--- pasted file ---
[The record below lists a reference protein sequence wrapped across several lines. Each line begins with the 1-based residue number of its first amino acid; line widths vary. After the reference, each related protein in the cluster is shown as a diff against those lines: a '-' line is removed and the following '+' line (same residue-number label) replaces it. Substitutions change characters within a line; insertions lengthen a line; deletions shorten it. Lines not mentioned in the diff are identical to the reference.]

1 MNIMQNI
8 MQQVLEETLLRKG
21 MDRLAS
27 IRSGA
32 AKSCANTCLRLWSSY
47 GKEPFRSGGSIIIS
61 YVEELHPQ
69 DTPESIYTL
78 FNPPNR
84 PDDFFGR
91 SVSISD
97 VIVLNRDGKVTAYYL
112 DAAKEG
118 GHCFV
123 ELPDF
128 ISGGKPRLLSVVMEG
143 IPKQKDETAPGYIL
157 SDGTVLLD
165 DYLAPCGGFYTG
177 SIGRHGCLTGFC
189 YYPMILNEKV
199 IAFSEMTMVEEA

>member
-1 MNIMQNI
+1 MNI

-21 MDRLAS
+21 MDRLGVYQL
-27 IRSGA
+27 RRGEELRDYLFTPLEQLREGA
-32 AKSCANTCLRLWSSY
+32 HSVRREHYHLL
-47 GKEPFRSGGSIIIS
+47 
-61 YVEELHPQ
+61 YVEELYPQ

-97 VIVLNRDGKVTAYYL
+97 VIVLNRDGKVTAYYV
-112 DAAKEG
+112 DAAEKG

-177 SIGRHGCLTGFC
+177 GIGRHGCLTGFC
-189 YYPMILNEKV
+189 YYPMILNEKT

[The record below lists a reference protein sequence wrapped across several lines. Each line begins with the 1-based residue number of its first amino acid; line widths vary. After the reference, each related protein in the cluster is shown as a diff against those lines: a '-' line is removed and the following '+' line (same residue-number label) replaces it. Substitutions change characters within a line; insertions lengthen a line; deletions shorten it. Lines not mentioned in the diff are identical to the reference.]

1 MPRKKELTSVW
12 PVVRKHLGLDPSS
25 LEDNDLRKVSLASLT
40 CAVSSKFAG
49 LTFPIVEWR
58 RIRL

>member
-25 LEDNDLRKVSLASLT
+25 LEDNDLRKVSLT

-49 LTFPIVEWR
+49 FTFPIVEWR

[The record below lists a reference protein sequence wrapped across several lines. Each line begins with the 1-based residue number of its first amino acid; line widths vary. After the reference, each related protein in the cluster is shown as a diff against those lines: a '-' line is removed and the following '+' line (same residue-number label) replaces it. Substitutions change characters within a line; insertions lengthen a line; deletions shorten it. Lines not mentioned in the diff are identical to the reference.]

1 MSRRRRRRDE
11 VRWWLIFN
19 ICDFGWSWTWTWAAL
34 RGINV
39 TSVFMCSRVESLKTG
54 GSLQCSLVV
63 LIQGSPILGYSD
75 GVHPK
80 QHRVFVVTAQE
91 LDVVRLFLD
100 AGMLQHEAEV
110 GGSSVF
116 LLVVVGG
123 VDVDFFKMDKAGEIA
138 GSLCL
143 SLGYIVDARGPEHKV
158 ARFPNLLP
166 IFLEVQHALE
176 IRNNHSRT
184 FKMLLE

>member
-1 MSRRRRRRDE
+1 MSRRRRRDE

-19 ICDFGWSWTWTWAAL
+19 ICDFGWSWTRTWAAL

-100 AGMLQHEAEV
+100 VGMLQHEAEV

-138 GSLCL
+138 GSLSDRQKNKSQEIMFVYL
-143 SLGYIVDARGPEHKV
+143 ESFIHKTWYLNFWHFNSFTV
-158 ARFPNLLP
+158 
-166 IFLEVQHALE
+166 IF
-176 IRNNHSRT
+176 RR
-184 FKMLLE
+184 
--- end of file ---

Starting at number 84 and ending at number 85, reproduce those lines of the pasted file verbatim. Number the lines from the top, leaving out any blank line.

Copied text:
+100 VGMLQHEAEV

-138 GSLCL